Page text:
Landsat 9 will fly near-identical copies of the Operational Land Imager (OLI) and Thermal Infrared Sensor (TIRS) instruments that were flown on Landsat 8. The TIRS instrument will be upgraded to a risk class B implementation, whereas no changes are planned for OLI. With respect to the Landsat 9 project, these instruments will be referred to as OLI-2 and TIRS-2.
Operational Land Imager 2 (OLI-2) | Thermal Infrared Sensor 2 (TIRS-2) | Landsat 9 Spectral Specs

OLI-2 Design

A diagram of OLI-2 showing its main components.

A diagram of OLI-2 showing its main components.

The OLI-2 is a pushbroom sensor. So its focal plane has a long arrays of photosensitive detectors Incident radiation is focused onto the focal plane by a four-mirror anastigmatic telescope. OLI-2 has a 15-degree field-of-view covering a 185 km (115 mi) across-track ground swath.

Landsat 9’s photosensitive detectors are divided into 14 modules. There are ~7000 across-track detectors for each OLI-2 spectral band, except the 15-m (49 ft) panchromatic band that has 13,000 detectors. Each spectral band has a specific filter; together the filters are arranged like a “butcher-block” over each module’s detector array. The visible and near-infrared detectors are made from Silicon PIN (SiPIN). The shortwave infrared detectors are made from Mercury–Cadmium–Telluride (MgCdTe).

The OLI-2 telescope will view the Earth through its Earth-view baffle. There is a shutter wheel assembly between the Earth-view baffle and the aperture stop. Light enters the telescope via a hole in the shutter wheel during nominal observations. The solar-view baffle is occasionally pointed at the sun so that a diffuser panel can reflect solar illumination into the telescope for calibration purposes. Two lamp assemblies with six small lamps each inside an integrating hemisphere can illuminate the full OLI-2 focal plane through the telescope with the shutter closed as another component of the OLI-2 calibration subsystem.

Drawing of the OLI focal plane

Drawing of the OLI-2 focal plane showing the 14 detector modules; the “butcher-block” filters are the striped black boxes where the upper and lower detector modules meet. Image credit: Ball Aerospace & Technologies Corp.

May 23, 2018: In Focus: A Peak at Landsat 9’s OLI-2 Instrument During Focal Plane Integration
Sept. 29, 2017: Landsat 9’s OLI-2 Instrument Takes Shape

TIRS-2 Design

A diagram of TIRS-2 showing its main components.

A diagram of TIRS-2 showing its main components.

The TIRS-2 instrument is a two-band thermal imaging sensor with a push broom sensor (like OLI-2). Its focal plane has long arrays of photosensitive detectors.

There is a four-element refractive telescope that focuses an f/1.64 beam of thermal radiation onto a focal plane that is cryogenically cooled. TIRS-2 has a 15-degree field-of-view to match the 185 km across-track swath of OLI-2. The TIRS-2 focal plane holds three modules with quantum-well-infrared-photodetector (QWIP) arrays arranged in an alternating pattern along the focal plane centerline.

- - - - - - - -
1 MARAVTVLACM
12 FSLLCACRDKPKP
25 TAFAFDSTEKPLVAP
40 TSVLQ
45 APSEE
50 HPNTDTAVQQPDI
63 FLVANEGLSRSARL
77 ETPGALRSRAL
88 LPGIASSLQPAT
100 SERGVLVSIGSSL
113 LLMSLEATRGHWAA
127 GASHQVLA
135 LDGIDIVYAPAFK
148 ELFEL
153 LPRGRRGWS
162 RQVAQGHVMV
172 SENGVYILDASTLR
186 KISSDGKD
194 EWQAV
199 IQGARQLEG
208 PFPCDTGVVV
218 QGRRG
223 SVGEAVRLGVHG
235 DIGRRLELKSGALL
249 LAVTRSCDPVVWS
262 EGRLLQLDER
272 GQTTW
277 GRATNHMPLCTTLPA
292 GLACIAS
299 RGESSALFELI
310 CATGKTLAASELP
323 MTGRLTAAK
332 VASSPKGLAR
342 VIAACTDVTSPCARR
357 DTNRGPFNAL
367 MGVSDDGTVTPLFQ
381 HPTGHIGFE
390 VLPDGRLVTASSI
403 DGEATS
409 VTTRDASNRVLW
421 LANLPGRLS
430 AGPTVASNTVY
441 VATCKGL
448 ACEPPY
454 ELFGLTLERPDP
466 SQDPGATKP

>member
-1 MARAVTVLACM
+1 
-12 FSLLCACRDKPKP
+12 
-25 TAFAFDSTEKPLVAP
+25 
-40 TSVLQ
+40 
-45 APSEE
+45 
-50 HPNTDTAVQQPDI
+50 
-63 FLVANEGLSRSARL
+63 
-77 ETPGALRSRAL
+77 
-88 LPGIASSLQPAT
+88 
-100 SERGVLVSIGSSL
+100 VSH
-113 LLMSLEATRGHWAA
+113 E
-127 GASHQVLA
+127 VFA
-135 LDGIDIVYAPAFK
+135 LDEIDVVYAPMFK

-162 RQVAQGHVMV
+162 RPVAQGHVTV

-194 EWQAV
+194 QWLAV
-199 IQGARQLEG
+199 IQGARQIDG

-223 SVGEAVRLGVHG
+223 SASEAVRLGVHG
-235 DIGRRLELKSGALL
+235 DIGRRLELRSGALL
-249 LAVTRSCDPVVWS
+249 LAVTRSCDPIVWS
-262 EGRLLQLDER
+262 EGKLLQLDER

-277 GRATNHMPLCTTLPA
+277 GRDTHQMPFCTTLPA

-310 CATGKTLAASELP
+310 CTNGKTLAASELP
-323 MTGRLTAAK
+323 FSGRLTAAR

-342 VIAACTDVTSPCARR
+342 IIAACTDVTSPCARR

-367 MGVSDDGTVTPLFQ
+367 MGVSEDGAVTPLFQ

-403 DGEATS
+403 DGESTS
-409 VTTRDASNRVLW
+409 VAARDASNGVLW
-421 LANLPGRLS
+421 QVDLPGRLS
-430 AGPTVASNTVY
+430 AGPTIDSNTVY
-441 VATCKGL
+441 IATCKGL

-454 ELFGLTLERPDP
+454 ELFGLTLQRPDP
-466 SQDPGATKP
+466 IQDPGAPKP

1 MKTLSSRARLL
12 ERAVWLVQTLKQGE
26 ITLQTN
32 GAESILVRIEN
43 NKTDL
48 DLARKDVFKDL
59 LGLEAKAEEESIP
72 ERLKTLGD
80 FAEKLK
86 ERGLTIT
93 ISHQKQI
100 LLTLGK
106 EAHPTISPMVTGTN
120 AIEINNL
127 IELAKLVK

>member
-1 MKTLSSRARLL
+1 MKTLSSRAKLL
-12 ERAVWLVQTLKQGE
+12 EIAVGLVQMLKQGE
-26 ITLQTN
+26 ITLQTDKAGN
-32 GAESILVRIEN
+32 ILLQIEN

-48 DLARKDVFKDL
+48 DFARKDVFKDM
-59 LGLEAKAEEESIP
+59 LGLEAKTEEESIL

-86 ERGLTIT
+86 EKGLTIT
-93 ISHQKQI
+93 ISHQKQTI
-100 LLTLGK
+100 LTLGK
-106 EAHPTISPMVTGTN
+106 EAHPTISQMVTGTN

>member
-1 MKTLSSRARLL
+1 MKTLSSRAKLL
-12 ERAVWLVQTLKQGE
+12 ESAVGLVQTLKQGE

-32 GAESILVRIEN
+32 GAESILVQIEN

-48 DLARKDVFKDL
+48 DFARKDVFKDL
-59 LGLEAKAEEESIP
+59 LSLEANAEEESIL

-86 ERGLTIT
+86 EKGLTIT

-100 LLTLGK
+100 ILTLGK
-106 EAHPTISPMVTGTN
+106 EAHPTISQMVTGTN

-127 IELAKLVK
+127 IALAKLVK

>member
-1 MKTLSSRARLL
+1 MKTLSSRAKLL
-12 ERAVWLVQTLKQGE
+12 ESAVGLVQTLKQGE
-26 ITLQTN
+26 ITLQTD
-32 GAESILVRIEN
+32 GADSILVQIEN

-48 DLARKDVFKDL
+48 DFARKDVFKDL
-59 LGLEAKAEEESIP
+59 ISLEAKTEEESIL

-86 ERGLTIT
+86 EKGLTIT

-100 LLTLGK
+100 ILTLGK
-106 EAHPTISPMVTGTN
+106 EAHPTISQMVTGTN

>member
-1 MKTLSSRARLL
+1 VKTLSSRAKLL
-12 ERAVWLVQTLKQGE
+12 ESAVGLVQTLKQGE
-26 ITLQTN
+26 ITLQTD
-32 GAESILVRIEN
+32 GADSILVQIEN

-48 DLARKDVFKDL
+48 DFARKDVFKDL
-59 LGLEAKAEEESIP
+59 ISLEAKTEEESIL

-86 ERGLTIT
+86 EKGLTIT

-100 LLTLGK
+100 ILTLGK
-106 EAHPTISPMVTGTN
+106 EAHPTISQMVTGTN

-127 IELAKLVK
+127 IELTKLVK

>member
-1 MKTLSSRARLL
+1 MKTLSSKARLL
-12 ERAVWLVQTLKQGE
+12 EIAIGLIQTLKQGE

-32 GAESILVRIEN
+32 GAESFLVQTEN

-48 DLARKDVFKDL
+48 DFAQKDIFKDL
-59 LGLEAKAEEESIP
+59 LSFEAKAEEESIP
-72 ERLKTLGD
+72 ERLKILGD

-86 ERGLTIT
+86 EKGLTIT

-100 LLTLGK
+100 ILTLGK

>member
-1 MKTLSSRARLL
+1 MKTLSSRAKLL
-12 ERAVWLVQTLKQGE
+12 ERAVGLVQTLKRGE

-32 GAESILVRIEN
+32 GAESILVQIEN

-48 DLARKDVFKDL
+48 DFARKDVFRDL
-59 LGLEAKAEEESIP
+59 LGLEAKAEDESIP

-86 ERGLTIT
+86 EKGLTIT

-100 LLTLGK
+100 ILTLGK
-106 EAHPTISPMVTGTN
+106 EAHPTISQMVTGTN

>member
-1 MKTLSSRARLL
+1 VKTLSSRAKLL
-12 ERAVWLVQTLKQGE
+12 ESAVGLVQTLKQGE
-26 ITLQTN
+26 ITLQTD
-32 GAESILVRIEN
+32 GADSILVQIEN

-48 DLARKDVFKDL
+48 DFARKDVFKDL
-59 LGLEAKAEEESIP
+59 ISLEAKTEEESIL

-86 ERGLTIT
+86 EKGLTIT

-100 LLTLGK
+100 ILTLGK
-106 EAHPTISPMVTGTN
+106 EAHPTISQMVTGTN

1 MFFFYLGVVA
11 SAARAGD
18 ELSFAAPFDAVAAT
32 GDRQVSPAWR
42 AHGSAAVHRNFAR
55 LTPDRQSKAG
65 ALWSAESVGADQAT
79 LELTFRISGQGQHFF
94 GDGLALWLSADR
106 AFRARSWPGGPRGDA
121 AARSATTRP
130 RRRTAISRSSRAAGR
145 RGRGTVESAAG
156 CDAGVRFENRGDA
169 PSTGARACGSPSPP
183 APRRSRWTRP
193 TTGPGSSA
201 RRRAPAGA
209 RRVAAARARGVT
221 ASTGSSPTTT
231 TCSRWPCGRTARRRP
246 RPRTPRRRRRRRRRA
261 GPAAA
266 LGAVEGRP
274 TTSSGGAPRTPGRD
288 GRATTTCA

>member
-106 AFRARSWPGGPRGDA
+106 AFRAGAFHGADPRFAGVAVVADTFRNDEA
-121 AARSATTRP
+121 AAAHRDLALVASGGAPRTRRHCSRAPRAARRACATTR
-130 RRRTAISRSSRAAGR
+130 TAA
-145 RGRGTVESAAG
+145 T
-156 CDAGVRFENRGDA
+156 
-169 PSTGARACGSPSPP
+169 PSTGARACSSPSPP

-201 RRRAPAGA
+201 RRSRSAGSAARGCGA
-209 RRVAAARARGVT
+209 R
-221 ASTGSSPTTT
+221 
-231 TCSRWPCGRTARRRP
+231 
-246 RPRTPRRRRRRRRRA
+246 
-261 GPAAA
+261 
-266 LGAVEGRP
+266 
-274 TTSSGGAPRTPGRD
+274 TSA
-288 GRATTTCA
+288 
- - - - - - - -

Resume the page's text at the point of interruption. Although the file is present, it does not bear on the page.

Spectral filters cover each focal plane module to create TIRS-2’s two specified bandwidths. Each QWIP array is 640 detectors long cross-track allowing for overlap between the arrays to produce an effective linear array of 1850 pixels spanning across the 185 km (115 mi) ground swath.

The field-of-view is flipped between nadir (Earth) and both an internal blackbody and a deep space view used for on-orbit radiometric calibration using a mirror controlled by a scene select mechanism. This allows the view to be changed without changing the nominal earth-viewing attitude of the Landsat 9 spacecraft.

A two-stage mechanical cryocooler will cool TIRS-2’s focal plane. This permits the QWIP detectors to function at their required temperature of 43 K (-382° F/ -230° C).

There will be two radiators mounted to the side of the TIRS-2 instrument structure. One dissipates heat from the cryocooler and the other passively maintains a constant TIRS-2 telescope temperature of 185 K (-127° F/ -88° C).

circuit board

A look at the TIRS-2 focal plane: the three squares in the center of the circuit board are QWIPs. Each QWIP can measure 327,680 pixels. The QWIPs on TIRS-2 will detect two narrow segments of the thermal infrared spectrum.

The TIRS-2 cryo-cooler

The TIRS-2 cryocooler will look like the one above.

TIRS-2 in lab

An engineer from the TIRS-2 Calibration Team readies the Landsat 9 TIRS-2 instrument for spectral measurement testing in November 2017. Photo credit: Joel McCorkel


Landsat 9 Spectral Specs

Details about the OLI-2 and TIRS-2 spectral band requirements:

OLI-2 and TIRS-2 spectral band requirements graph

# Band Minimum Lower Band Edge (nm) Maximum Upper Band Edge (nm) Center Wavelength (nm) Maximum Spatial Resolution At Nadir (m)
1 Coastal / Aerosol 433 453 443 30
2 Blue 450 515 482 30
3 Green 525 600 562 30
4 Red 630 680 655 30
5 NIR 845 885 865 30
6 SWIR 1 1560 1660 1610 30
7 SWIR 2 2100 2300 2200 30
8 Panchromatic 500 680 590 15
9 Cirrus 1360 1390 1375 30
10 Thermal 10300 11300 10800 100
11 Thermal 11500 12500 12000 100